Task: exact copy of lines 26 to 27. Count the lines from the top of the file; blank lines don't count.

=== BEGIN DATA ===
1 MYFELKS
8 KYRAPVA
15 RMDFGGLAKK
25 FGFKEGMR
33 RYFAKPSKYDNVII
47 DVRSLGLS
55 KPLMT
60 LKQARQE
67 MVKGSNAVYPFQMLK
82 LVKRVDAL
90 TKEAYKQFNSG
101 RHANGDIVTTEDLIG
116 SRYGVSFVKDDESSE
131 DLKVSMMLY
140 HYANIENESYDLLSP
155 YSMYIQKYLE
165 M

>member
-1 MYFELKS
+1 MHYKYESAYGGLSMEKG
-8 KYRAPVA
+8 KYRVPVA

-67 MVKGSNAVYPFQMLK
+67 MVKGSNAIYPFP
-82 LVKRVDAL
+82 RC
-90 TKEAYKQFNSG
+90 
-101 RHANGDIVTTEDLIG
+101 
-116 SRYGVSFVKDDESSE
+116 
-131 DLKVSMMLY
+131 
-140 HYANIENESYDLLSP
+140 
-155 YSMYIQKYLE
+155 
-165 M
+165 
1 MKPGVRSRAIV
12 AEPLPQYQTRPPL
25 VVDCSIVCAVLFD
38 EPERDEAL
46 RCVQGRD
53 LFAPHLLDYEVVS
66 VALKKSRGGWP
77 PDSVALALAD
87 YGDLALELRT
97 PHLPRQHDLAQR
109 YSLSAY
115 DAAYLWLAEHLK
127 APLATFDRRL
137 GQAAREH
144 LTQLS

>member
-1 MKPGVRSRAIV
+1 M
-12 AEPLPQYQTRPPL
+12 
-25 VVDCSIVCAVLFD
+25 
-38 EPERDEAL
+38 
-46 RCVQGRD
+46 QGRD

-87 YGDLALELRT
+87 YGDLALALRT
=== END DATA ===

+82 RC
-90 TKEAYKQFNSG